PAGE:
Create ways to drain your players’ wealth which they will find fun. Talk to them. Ask what would be entertaining to them to blow mountains of gold on!
This next one is rough and should be used very sparingly. One way to drain your players gold and other wealth is to steal it. Robbery is a constant threat to the wealthy. Why do you think everyone is going after dragons? If it’s well known your characters have huge sums of gold, you better bet criminals want to help relieve them of the burden. Again, don’t do this often, but it can certainly be a constant threat. And guess what that makes your PCs do? Spend more money on security measures to protect their wealth! Haha
Another form of robbery which is completely legal and seldom discussed in RPGs is TAXES! You think your players accumulating tons of gold won’t catch the eye of local lords and ladies? The monarchs and powers that be will want a cut. Or perhaps some favors instead of gold. Plot hooks!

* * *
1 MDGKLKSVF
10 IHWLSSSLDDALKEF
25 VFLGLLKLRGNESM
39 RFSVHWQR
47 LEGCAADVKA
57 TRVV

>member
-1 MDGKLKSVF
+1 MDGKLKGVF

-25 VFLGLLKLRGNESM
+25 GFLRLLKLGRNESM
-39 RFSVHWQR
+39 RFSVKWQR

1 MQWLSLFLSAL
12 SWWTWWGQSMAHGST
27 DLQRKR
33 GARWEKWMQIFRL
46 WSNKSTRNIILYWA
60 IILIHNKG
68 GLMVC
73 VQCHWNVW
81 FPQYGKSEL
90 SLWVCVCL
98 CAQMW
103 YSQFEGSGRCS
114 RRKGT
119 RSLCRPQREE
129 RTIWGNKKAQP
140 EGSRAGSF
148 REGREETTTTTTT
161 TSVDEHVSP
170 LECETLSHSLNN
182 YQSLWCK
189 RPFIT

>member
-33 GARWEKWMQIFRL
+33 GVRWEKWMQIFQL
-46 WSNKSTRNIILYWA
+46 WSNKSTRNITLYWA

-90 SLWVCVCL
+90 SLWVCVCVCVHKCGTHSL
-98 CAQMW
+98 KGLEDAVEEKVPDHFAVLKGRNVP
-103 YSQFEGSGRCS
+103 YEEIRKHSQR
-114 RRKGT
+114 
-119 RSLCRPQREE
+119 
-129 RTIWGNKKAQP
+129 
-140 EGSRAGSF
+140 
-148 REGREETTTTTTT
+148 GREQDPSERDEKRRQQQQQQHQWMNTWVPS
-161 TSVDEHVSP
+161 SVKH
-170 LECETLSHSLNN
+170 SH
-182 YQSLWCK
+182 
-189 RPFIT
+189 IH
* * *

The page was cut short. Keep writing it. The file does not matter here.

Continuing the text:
To sum up, gold is basically useless unless someone wants it. You control the economy and what exists for purchase in it. Having a million gold pieces is pointless in a tiny town where the most expensive thing is a horse. Plus you can also mix it up! Wealth doesn’t necessarily mean countless gold pieces. Throw in art pieces and strange stuff. Throw in a solid gold statue that’s ten thousand pounds! Make items unique. Now you’ve got a whole adventure just moving the thing. Some of this wealth your players might not even want to sell. If you can’t think of weird art objects, just Google “random treasure generator.” I’ve put some links below to my favorites.
- donjon Treasure Generator: https://donjon.bin.sh/d20/treasure/